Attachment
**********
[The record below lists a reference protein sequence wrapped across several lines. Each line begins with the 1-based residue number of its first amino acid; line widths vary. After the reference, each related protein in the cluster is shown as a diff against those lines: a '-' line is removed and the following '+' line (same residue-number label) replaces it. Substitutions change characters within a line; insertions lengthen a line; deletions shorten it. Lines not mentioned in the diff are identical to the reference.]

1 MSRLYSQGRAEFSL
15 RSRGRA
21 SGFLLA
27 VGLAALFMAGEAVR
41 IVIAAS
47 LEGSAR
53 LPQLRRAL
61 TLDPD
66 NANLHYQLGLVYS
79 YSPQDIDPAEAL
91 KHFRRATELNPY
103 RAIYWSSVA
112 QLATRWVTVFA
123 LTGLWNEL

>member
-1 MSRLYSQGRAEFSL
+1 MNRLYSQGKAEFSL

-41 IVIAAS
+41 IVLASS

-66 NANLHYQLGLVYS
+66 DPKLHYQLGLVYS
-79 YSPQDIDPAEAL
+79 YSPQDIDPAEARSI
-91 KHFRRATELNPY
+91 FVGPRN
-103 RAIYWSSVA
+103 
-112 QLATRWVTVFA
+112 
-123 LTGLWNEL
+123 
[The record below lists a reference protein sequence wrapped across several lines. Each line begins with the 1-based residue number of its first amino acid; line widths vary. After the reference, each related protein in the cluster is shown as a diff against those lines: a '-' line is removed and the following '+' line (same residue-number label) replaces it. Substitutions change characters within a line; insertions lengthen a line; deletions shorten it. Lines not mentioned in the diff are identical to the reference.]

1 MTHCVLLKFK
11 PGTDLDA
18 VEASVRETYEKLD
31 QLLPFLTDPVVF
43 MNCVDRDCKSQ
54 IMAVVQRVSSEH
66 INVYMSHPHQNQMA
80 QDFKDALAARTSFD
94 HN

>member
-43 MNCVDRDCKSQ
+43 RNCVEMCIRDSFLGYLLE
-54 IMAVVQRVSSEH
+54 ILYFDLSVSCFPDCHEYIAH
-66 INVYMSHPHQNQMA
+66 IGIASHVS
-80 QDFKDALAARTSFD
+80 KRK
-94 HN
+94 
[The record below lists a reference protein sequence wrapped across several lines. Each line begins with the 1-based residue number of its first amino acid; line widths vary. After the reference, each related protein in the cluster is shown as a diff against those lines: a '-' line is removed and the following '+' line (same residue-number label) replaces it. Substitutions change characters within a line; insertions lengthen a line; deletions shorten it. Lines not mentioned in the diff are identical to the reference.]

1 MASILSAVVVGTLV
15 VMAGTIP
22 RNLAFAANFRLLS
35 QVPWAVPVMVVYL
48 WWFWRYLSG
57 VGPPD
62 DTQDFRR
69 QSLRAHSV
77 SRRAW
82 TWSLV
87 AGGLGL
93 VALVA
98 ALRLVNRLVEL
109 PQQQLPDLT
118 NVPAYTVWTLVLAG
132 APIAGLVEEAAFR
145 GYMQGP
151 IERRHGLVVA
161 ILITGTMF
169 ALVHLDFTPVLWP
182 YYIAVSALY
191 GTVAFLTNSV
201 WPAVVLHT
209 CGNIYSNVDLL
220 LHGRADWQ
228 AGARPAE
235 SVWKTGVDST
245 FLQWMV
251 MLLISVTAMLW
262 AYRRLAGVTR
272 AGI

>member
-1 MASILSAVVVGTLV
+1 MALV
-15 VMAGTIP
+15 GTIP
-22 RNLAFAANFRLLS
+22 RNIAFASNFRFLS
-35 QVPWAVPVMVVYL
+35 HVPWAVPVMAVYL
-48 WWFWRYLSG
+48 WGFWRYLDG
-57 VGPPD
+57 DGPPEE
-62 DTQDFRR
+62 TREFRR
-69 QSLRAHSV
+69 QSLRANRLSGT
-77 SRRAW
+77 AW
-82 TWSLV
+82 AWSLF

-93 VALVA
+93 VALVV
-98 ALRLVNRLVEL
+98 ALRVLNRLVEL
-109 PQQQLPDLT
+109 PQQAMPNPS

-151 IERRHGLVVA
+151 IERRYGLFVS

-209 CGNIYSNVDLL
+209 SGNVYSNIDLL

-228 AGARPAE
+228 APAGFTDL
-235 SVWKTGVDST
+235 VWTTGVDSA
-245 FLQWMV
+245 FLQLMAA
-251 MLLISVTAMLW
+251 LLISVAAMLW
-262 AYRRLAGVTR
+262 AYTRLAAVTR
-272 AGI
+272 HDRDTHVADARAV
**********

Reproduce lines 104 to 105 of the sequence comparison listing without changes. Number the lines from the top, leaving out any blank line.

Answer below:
+77 AW
-82 TWSLV